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Structure of the human ear.

The human ear is responsible for hearing and holding the balance. It is divided into three areas outer ear, middle ear and inner ear.

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Structure and function

The outer ear consist of the ear conch and the ear canal. It traps sound waves in the air or in the water and channels them down in the ear canal (auditory canal) to the eardrum (tympanic membrane) of the middle ear. The eardrum forms an airtight barrier between outer ear and middle ear. Sound waves vibrate the eardrum, which is attached to three ossicles-bones that conduct and magnify the vibration. The ossicles use mechanical advantage to amplify the vibration as they pass to the cochlea in the inner ear.

The cochlea is an organ partly filled with liquid called perilymph. The ossicles attach to the oval window of the cochlea, which flexes in and out in response to ossicle vibration. As the oval window flexes, it pushes against the perilymph, causing pressure waves to oscillate through the cochlea. The pressure waves stimulate auditory nerve endings in the cochlea, turning pressure waves into nerve impulses the brain understands. Also located in the inner ear are the vestibular canals (vestibular endorgans) which control balance and the sense of orientation.

The eardrum, auditory ossicles and the surrounding tympanic cavity form the middle ear. There is an open connection between the nasopharynx and the tympanic cavity, the Eustachian tube. These Eustachian tube can be used to balance the pressure between the middle ear and the outside world.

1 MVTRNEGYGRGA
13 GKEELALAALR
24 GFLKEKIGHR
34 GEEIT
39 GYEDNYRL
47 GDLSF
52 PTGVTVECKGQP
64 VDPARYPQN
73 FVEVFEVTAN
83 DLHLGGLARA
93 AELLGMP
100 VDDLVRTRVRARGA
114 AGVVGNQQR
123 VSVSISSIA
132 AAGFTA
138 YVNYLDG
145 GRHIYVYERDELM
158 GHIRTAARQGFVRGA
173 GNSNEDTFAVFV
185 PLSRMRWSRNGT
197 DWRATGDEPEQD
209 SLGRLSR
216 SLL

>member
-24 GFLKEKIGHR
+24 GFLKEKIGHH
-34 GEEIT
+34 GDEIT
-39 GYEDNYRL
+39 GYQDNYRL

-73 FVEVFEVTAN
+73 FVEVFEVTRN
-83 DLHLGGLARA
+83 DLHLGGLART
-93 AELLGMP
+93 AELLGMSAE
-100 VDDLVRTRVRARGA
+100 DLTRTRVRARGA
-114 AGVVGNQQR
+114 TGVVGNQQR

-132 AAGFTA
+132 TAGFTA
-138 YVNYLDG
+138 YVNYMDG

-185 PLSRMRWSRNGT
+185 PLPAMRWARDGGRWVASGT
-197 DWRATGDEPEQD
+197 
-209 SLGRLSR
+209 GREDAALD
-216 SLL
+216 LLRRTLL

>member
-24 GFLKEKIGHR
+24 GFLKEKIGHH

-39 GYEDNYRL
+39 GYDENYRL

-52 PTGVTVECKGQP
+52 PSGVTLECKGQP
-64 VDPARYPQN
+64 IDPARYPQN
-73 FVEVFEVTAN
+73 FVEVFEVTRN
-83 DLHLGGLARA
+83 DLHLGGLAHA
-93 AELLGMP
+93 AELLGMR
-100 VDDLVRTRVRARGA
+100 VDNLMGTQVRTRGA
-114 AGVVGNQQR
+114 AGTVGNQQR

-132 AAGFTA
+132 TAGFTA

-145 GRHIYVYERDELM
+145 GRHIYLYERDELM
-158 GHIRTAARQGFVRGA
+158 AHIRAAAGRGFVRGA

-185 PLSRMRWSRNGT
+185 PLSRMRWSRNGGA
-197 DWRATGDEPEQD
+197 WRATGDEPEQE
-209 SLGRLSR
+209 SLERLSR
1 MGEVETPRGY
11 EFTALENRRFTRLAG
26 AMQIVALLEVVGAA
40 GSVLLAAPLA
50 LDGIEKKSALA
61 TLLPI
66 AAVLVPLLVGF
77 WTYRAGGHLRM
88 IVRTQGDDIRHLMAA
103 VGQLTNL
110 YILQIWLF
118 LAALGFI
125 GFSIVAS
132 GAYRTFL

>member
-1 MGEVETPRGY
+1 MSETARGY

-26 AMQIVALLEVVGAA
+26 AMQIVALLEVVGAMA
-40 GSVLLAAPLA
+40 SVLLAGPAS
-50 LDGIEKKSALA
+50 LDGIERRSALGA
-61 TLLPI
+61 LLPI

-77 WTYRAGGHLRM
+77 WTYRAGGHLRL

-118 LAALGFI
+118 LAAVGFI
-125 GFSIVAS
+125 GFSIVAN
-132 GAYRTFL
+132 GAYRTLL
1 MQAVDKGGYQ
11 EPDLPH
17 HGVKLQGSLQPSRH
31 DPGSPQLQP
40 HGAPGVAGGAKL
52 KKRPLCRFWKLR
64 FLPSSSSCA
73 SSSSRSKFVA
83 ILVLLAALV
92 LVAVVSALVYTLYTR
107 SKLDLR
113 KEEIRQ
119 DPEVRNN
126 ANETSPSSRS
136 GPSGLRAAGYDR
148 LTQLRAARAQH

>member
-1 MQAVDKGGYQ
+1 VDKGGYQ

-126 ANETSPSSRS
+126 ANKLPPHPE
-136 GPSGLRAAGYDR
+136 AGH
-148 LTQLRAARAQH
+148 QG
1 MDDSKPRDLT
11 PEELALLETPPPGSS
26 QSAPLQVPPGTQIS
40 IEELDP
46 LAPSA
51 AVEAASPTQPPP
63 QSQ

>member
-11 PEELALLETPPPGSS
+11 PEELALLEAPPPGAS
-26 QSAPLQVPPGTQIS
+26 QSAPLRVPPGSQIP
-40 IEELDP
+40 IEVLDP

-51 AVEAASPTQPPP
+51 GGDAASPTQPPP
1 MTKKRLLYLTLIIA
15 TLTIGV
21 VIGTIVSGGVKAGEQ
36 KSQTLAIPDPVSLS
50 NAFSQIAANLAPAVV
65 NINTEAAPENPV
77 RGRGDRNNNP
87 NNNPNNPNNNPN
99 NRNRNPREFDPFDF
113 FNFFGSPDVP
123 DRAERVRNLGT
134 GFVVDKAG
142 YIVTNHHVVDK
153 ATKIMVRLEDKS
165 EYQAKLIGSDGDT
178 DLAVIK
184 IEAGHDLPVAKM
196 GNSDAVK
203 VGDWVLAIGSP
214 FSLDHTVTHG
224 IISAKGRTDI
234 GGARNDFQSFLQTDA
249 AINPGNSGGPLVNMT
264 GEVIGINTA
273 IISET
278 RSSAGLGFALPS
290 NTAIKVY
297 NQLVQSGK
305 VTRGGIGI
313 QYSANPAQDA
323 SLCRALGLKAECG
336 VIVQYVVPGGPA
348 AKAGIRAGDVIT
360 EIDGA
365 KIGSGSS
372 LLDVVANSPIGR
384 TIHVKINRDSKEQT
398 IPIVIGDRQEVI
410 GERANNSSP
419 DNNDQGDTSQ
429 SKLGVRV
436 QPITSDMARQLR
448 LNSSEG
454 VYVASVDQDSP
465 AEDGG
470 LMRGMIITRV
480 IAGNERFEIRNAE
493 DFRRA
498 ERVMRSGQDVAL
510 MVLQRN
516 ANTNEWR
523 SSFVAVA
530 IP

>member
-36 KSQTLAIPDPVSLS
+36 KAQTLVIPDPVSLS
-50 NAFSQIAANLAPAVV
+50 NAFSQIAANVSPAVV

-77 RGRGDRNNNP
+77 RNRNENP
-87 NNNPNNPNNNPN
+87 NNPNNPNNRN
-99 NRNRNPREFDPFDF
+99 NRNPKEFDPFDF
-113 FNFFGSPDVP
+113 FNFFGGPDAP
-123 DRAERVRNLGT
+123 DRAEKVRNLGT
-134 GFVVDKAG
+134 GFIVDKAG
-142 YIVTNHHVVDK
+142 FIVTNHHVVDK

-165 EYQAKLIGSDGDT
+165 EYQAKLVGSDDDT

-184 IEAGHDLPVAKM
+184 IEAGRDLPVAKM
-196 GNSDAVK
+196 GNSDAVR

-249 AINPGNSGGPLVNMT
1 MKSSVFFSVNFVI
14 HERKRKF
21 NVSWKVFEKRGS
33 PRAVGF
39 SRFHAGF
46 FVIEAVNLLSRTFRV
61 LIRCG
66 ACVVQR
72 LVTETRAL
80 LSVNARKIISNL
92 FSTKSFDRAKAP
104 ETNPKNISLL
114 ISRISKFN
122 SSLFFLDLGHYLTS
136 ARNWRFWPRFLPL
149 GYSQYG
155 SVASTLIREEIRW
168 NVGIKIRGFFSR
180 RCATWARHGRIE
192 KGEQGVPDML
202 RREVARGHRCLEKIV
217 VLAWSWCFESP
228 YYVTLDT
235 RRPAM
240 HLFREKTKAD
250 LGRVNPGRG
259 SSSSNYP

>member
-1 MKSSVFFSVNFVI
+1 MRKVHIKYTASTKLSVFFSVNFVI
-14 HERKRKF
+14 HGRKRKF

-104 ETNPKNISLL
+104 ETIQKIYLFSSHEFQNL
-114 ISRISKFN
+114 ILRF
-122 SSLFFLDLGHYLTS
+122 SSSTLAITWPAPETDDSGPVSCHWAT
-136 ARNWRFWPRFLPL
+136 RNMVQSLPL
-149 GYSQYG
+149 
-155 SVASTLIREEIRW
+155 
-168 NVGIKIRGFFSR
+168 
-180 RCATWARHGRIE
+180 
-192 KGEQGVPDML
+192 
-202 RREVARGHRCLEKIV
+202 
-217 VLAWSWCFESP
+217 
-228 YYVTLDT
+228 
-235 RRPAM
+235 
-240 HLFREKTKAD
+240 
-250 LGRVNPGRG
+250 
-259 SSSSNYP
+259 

Especially during the descending and landing phase of an aircraft, the ambient pressure rises, which you notice as pressure on the ears. With the help of this connection, you can get relief in the ears by swallowing or yawning. When diving you have the same experience: If you dive, you feel a pressure on the ears. To avoid injury you have to equalize the pressure between the outer and the middle ear.

Cleaning and care

In the ear canal is continuously earwax produced, which has a protective and cleaning function. The earwax is transported to the outside through the fine hairs together with all the dirt that has penetrated into the ear canal. In no case should you try to remove the earwax from the ear canal with cotton swabs or other instruments. First, it will destroy the cleansing and protective effect, secondly, you can very easy push the earwax into a plug and block the ear canal, and third, you risk injury to the very sensitive eardrum. Earwax, which is already in the area of the outer ear, can be easily removed during daily hygiene without tools.

If you were diving in saltwater, it is recommended that, when showering, let fresh water drip into your ears for a while to dissolve and remove dried salt crystals. These salt crystals can cause itching and discomfort which you should never try to relieve by scratching or pressing. The sharp-edged crystals cause also small cuts in the ear canal in the pathogens easily penetrate and can cause inflammation.


All information on injuries to the ear due to excessive pressure differences between the middle and outer ear can be found in the article barotrauma.